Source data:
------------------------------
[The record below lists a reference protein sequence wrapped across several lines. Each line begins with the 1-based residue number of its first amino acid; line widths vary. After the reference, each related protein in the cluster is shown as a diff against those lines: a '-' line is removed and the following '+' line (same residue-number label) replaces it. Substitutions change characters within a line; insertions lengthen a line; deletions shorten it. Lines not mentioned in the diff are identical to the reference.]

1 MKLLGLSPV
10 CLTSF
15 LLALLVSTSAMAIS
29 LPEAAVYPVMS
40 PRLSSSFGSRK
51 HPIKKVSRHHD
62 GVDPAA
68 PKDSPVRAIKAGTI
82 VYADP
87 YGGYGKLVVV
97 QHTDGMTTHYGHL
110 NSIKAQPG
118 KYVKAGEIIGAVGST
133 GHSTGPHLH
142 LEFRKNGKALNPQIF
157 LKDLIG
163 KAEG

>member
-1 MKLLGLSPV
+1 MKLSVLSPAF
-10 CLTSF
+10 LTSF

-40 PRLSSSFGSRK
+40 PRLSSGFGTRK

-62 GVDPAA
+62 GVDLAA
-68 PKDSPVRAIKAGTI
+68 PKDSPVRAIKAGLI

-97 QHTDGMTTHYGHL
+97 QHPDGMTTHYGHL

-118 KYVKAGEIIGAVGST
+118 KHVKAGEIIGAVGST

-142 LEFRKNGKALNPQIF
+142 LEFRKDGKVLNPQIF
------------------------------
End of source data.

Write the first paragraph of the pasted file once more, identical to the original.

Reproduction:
[The record below lists a reference protein sequence wrapped across several lines. Each line begins with the 1-based residue number of its first amino acid; line widths vary. After the reference, each related protein in the cluster is shown as a diff against those lines: a '-' line is removed and the following '+' line (same residue-number label) replaces it. Substitutions change characters within a line; insertions lengthen a line; deletions shorten it. Lines not mentioned in the diff are identical to the reference.]